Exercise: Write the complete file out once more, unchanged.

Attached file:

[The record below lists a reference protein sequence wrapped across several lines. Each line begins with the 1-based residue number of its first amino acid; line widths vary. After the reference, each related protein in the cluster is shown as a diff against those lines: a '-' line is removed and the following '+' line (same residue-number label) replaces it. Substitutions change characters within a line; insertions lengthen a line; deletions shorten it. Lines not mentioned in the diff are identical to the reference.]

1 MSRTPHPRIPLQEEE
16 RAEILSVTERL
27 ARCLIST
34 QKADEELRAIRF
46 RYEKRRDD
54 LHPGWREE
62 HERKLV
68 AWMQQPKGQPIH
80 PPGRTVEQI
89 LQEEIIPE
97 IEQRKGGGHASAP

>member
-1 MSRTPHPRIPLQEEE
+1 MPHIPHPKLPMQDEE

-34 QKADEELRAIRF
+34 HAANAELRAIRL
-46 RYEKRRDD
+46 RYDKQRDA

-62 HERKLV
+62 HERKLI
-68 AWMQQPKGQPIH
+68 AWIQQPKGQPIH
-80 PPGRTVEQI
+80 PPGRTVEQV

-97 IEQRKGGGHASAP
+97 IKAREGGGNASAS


[The record below lists a reference protein sequence wrapped across several lines. Each line begins with the 1-based residue number of its first amino acid; line widths vary. After the reference, each related protein in the cluster is shown as a diff against those lines: a '-' line is removed and the following '+' line (same residue-number label) replaces it. Substitutions change characters within a line; insertions lengthen a line; deletions shorten it. Lines not mentioned in the diff are identical to the reference.]

1 MSRTPHPRIPLQEEE
16 RAEILSVTERL
27 ARCLIST
34 QKADEELRAIRF
46 RYEKRRDD
54 LHPGWREE
62 HERKLV
68 AWMQQPKGQPIH
80 PPGRTVEQI
89 LQEEIIPE
97 IEQRKGGGHASAP

>member
-1 MSRTPHPRIPLQEEE
+1 MPHIPHPKLPMQDEE

-34 QKADEELRAIRF
+34 HAANAELRAIRL
-46 RYEKRRDD
+46 RYDKQRDA

-62 HERKLV
+62 HERKLI
-68 AWMQQPKGQPIH
+68 AWIQQPKGQPIH
-80 PPGRTVEQI
+80 PPGRTVEQV

-97 IEQRKGGGHASAP
+97 IKAREGGGNASAS